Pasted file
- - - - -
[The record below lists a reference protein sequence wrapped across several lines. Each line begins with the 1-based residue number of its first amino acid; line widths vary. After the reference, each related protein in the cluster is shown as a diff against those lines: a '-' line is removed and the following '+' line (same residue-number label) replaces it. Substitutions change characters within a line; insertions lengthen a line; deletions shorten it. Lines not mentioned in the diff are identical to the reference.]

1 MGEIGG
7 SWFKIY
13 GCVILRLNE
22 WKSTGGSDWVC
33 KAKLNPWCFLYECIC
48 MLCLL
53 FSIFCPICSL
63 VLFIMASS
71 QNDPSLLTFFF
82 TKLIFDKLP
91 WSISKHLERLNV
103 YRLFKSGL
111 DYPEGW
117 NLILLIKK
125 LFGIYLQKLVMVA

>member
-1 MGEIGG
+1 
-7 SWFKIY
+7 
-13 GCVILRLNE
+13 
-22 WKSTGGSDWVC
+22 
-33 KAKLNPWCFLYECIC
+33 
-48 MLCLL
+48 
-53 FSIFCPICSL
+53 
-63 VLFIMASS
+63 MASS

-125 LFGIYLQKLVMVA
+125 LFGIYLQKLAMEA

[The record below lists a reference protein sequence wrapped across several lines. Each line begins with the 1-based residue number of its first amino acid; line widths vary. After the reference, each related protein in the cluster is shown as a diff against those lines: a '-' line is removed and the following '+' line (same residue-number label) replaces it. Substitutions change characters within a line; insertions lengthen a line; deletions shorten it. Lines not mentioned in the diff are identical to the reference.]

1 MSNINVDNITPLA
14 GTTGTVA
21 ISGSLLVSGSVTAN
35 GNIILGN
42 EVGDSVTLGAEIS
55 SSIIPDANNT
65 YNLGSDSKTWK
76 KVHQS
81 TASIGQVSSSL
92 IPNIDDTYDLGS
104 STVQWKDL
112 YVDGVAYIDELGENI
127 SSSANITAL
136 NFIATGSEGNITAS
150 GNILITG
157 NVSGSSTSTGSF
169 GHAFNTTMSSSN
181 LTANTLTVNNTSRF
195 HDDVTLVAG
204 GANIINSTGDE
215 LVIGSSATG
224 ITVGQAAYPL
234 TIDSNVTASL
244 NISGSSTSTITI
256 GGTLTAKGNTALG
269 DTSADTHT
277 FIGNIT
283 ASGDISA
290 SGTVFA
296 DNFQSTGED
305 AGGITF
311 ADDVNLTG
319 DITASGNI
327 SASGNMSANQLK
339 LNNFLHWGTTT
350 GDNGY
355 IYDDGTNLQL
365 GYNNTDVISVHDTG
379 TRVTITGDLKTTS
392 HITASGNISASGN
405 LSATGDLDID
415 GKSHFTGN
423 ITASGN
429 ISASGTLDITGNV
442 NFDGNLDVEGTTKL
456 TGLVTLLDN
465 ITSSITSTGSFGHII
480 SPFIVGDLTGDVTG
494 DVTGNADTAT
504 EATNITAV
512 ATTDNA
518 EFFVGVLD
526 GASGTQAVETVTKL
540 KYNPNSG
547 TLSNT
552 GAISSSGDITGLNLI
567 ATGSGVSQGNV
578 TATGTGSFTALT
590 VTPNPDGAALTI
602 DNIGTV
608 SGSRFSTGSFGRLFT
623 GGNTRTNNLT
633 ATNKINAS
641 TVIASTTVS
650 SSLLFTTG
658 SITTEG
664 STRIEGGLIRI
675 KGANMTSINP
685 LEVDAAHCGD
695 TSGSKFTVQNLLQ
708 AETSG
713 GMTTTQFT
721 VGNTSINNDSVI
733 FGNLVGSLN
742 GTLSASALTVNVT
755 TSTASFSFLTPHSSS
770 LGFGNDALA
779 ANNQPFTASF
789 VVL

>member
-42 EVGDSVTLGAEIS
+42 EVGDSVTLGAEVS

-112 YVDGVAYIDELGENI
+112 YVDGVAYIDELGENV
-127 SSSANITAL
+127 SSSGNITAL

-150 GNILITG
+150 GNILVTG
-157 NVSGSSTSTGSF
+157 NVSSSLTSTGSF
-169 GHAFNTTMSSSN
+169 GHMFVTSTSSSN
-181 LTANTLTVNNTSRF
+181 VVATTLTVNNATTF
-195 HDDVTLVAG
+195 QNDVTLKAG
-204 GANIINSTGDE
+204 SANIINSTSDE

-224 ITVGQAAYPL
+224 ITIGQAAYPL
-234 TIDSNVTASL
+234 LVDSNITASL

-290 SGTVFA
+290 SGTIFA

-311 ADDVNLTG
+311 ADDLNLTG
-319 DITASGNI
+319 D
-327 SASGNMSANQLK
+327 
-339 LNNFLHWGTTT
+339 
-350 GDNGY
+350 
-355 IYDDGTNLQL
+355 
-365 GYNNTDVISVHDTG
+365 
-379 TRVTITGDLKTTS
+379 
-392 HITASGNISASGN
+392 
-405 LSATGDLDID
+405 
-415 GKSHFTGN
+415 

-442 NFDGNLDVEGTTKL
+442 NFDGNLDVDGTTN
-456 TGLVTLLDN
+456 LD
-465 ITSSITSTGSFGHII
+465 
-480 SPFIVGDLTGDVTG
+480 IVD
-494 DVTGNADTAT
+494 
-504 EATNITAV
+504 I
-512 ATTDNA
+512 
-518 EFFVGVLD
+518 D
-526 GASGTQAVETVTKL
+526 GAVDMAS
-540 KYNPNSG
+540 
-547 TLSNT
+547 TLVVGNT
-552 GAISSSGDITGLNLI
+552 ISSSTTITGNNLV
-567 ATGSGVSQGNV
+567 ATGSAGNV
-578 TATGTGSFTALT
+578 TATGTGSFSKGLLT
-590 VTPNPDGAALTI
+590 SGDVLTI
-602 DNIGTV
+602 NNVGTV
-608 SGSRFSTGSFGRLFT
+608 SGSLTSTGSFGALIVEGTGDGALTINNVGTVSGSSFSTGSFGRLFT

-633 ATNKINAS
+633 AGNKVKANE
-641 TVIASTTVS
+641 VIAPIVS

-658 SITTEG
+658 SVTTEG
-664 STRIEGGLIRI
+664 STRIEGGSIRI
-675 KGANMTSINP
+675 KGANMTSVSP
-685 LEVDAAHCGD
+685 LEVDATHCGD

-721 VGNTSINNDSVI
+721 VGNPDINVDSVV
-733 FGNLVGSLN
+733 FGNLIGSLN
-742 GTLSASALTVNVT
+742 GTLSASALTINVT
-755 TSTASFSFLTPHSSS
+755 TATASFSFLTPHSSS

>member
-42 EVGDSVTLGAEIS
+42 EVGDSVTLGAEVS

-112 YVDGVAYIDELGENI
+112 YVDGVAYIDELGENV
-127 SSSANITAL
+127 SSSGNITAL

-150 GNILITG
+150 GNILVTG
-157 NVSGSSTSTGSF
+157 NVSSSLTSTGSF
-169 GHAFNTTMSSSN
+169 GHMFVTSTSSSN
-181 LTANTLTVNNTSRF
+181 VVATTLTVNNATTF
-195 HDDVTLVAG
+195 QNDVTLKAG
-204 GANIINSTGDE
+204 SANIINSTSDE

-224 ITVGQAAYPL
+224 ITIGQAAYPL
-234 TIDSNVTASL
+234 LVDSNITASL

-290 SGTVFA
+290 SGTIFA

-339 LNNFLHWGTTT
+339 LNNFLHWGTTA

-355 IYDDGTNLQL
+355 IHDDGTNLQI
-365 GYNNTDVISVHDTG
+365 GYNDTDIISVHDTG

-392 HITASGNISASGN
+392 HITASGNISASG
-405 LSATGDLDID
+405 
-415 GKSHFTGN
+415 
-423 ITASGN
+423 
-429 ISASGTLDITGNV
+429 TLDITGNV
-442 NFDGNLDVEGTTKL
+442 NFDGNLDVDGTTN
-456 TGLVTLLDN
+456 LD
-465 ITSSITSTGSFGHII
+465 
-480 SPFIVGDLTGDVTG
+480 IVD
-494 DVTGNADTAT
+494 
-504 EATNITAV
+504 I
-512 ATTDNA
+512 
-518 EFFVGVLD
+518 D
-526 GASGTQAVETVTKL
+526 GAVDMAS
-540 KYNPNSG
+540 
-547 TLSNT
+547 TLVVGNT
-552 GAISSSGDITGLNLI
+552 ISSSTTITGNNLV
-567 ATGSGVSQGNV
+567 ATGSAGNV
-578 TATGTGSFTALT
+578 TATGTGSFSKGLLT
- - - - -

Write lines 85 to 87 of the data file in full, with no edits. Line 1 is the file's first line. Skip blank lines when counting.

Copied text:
494 DVTGNADTAT
504 EATNITAV
512 ATTDNA